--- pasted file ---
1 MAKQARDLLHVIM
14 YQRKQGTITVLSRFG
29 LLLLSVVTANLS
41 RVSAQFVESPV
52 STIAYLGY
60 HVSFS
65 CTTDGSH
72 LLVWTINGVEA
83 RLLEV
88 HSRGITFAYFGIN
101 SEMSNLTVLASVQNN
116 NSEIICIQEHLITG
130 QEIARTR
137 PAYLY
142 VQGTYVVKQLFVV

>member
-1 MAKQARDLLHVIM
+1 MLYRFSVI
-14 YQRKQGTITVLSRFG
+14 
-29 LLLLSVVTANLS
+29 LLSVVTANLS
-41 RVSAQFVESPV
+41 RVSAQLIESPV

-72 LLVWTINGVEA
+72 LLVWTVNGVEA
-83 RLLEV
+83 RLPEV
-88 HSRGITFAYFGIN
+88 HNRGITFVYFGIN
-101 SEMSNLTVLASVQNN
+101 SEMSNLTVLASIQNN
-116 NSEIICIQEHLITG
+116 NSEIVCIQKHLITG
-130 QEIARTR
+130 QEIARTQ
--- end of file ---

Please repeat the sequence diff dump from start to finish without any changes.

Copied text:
1 MAKQARDLLHVIM
14 YQRKQGTITVLSRFG
29 LLLLSVVTANLS
41 RVSAQFVESPV
52 STIAYLGY
60 HVSFS
65 CTTDGSH
72 LLVWTINGVEA
83 RLLEV
88 HSRGITFAYFGIN
101 SEMSNLTVLASVQNN
116 NSEIICIQEHLITG
130 QEIARTR
137 PAYLY
142 VQGTYVVKQLFVV

>member
-1 MAKQARDLLHVIM
+1 MLYRFSVI
-14 YQRKQGTITVLSRFG
+14 
-29 LLLLSVVTANLS
+29 LLSVVTANLS
-41 RVSAQFVESPV
+41 RVSAQLIESPV

-72 LLVWTINGVEA
+72 LLVWTVNGVEA
-83 RLLEV
+83 RLPEV
-88 HSRGITFAYFGIN
+88 HNRGITFVYFGIN
-101 SEMSNLTVLASVQNN
+101 SEMSNLTVLASIQNN
-116 NSEIICIQEHLITG
+116 NSEIVCIQKHLITG
-130 QEIARTR
+130 QEIARTQ